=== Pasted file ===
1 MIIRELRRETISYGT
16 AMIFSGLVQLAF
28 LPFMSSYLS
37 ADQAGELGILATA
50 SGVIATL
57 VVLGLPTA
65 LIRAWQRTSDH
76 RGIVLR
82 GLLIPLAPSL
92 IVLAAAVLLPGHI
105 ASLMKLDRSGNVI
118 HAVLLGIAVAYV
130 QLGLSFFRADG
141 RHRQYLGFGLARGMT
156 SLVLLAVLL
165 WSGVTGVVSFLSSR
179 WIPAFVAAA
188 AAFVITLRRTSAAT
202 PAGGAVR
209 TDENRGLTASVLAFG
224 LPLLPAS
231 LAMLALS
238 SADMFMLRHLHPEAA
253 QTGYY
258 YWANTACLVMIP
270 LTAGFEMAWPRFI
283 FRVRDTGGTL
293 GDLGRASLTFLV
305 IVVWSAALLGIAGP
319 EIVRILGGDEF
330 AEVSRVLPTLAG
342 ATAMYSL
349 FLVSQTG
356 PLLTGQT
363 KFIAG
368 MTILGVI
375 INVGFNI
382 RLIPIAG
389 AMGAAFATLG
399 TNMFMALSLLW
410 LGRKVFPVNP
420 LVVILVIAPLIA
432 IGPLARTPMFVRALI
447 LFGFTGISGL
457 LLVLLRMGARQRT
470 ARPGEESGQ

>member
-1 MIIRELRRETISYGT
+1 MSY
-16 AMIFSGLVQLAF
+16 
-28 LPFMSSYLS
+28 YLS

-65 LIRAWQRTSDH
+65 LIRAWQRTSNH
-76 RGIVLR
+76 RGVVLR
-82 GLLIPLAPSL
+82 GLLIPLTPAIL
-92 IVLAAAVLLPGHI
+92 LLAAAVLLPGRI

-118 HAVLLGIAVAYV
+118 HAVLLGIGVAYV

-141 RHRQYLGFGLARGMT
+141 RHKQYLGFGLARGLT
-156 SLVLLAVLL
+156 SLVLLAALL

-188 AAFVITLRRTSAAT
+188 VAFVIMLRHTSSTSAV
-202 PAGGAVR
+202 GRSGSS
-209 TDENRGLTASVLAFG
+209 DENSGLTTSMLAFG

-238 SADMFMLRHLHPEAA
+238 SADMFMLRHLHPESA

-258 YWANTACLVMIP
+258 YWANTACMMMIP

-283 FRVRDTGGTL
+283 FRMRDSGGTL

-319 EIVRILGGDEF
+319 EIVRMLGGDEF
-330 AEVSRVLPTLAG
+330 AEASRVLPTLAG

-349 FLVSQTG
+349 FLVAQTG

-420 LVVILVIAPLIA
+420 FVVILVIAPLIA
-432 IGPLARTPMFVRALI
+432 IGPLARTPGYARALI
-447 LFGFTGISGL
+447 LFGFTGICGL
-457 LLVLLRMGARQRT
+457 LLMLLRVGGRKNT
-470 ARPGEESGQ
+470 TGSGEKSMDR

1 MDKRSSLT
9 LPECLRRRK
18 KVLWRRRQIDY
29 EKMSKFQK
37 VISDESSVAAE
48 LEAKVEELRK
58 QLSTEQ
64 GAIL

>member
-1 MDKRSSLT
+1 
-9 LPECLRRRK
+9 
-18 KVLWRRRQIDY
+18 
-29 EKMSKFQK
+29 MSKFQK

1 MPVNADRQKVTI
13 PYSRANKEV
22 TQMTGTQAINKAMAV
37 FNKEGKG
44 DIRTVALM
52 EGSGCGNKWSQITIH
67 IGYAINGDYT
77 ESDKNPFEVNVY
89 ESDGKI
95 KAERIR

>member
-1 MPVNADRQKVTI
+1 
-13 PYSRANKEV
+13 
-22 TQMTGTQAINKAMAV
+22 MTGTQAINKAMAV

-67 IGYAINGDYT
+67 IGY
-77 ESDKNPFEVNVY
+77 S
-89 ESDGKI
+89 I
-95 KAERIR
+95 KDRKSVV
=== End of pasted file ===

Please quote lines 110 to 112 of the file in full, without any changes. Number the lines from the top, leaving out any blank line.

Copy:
+18 
-29 EKMSKFQK
+29 MSKFQK